Anyone who has pedaled down the backroads of Oregon knows a special feeling that can’t always be described in words. It’s that moment when the scenery unfolds as you switch gears downhill, when the countryside looks as if it’s hugging the sky. Or it’s when you roll into a small town where the pace is relaxed and everyone seems to be wearing a smile. Suddenly you forget your troubles and truly live in the now.
You’ll find moments like these when cycling through rural Klamath County in Southern Oregon. Here, where the sun shines 300 days a year, the paved roads weave through farmlands and high-desert landscapes, over mountain passes and between historic communities. Soak up the sunshine, get to know a Bike Friendly Business and explore this less-ridden part of Oregon. Here are a few of our favorite routes.
Also known as the Fort Klamath Loop, this scenic ride is favored by locals for its low car traffic and spacious road shoulders. Thanks to the landscape’s wide-open spaces, long-distance visibility is good too. (And there’s plenty of stunning scenery to see.)
The route starts at the Pelican Guard House rest area, where Westside Road begins off Highway 140. It continues north through forest land for 17 miles, skirting the west side of the Upper Klamath National Wildlife Refuge, home to 15,000 acres of freshwater marsh and habitat for fish and waterfowl — including more than a million migrating birds in winter. Several pull-offs are located throughout the ride, such as the Crystal Springs rest area, which has vaulted toilets. Once you wheel into the Wood River Valley, notice the grazing animals and deserted roads. It’s just you and your thoughts out here. Grab a snack, sandwich or some sleep at Joe’s Motel in Fort Klamath, the official halfway point, before finishing the loop. For more route details, visit Ride with GPS.
Keno Access Loop
Satisfy your cravings for the wilderness with this breathtaking and challenging ride. Relish in the peaceful quiet of Southern Oregon’s lesser-known forests and get ready for some intense and rewarding climbs. The leg mileage is worth the journey.
The route begins in Klamath Falls along Lake Ewauna and dips south before heading north towards the Fremont–Winema National Forest. This area is best known for its mountain lakes, the result of volcanic flows thousands of years ago. As the path transitions into the Rogue-Siskiyou National Forest, the elevation changes too; the ride’s highest point comes around the Pederson Trailhead. More scenic views await after the national forests, as the route curbs Howard Prairie Lake and then the Klamath River Recreation Site. Soon enough comes Keno Access Road, a long, false-flat climb (but do not underestimate this section). Prevailing winds may give slight crosswind between Keno and Klamath Falls — which means a celebration is due in town. For more route details, visit Ride with GPS.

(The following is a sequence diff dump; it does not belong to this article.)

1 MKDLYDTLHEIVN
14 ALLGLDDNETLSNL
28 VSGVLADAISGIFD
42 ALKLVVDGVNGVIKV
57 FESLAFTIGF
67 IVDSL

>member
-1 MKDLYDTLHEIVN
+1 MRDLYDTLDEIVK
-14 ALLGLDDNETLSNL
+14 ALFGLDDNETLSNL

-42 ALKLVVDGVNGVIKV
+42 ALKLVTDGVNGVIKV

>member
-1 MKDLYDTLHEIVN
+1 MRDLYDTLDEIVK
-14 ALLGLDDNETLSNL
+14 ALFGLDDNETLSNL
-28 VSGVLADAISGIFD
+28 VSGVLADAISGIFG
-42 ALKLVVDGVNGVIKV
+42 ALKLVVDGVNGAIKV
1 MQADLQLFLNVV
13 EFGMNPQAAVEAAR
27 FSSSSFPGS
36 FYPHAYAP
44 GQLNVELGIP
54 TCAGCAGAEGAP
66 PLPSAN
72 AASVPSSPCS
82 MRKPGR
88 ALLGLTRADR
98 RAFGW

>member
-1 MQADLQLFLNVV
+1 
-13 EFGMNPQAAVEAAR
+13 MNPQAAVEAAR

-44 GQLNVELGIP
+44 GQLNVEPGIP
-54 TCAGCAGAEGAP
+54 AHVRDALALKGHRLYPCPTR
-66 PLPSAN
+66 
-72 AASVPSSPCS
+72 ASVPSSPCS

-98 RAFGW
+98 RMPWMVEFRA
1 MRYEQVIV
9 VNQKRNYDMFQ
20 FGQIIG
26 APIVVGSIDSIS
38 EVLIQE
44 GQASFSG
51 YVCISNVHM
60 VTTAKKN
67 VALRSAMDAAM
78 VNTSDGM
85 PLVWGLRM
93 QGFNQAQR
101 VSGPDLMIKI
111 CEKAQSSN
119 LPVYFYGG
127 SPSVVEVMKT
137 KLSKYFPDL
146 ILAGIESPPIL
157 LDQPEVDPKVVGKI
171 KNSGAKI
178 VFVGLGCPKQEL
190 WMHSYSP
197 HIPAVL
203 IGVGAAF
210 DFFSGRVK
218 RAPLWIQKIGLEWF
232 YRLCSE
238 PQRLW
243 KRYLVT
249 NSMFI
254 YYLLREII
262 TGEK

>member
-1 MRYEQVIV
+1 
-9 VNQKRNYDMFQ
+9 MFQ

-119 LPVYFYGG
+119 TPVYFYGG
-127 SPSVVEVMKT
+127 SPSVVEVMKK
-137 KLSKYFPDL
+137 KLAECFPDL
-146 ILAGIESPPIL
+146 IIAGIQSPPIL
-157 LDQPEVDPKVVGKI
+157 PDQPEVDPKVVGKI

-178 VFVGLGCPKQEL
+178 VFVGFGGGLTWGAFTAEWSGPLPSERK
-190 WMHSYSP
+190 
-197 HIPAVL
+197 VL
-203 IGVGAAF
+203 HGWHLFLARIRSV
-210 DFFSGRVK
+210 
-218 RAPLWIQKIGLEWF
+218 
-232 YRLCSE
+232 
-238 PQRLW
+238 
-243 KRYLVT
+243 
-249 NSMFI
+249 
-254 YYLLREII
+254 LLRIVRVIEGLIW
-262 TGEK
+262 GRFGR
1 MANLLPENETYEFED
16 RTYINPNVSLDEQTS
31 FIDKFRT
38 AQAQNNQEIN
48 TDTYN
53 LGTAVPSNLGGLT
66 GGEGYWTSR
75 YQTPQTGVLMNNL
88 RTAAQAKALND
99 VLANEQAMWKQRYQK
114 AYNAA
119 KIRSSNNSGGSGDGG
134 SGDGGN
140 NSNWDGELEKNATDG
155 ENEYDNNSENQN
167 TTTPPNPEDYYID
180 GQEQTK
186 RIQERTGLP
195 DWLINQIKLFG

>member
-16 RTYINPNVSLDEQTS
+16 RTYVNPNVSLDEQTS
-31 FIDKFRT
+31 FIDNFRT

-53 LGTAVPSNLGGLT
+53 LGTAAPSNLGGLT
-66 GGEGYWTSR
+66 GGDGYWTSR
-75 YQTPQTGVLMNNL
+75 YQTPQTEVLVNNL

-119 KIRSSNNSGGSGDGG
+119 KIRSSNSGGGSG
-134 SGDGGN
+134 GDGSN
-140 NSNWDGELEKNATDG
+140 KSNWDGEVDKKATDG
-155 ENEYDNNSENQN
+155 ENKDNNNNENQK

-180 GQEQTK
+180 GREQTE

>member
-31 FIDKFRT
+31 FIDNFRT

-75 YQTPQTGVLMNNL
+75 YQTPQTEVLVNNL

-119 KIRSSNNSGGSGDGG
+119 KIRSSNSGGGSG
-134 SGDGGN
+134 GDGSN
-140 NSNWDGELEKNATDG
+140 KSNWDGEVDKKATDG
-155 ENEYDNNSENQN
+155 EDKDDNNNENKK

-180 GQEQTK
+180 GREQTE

Consider this your self-guided tour of the scenic Poe Valley and Klamath Basin. Take farm roads through the rural countryside, loosely following the base of the Stukel Mountain and the rolling hills that surround it. Because of distance and winds, this is categorized as intermediate level.
The ride begins at Veterans Park in Klamath Falls and weaves through the city for two miles before rolling onto the OC&E Line State Trail, a converted rails-to-trails project. After five miles, the route shoots south towards the towns of Pine Grove and Henley, eventually crossing the famed Lost River (which actually starts and ends in California). The ride skirts the east side of Stukel Mountain, with the 6,525-foot-tall peak looming overhead. By now riders have probably felt the strong headwinds, especially at peak elevation. South of the mountain, an unique riding experience occurs: cycling along the state line on Route 161. Stay the course to the town of Merrill, where it’s recommended to grab a cold drink, before heading back onto Lower Klamath Road. For more route details, visit Ride with GPS.
When thoughts of quiet country roads persist, take this dreamy ride through rural Klamath County. You’ll be treated to serene views of farmland, pastures and charming communities. You might even be lucky enough to spot a few cars (or tractors) in Poe Valley.
The ride begins at the trailhead for the OC&E Line State Trail in Klamath Falls. The urban section is popular with locals, so be prepared to share the space with joggers, skaters or other bicyclists. As the trail gets more remote and passes through farmland, Mt. Shasta is seen prominently in the distance. Soon enough the ride approaches the Olene Gap (aka “The Gap”), a naturally formed opening in the mountains, where Route 140 and the Lost River slip through. After Olene, the route follows Poe Valley Road to the town of Bonanza, where lunch and cold drinks can be found at Longhorn Saloon. Refueled, cross the river once more and head southwest until you reach Route 140 again. A couple sections of the highway can get busy, so stay aware of traffic and hug the shoulder. For more route details, visit Ride with GPS.
When you go: For all your bike rentals, repairs and recommendations, visit Zach’s Bikes at 831 Main Street in Klamath Falls. (Phone number: 541-851-9200)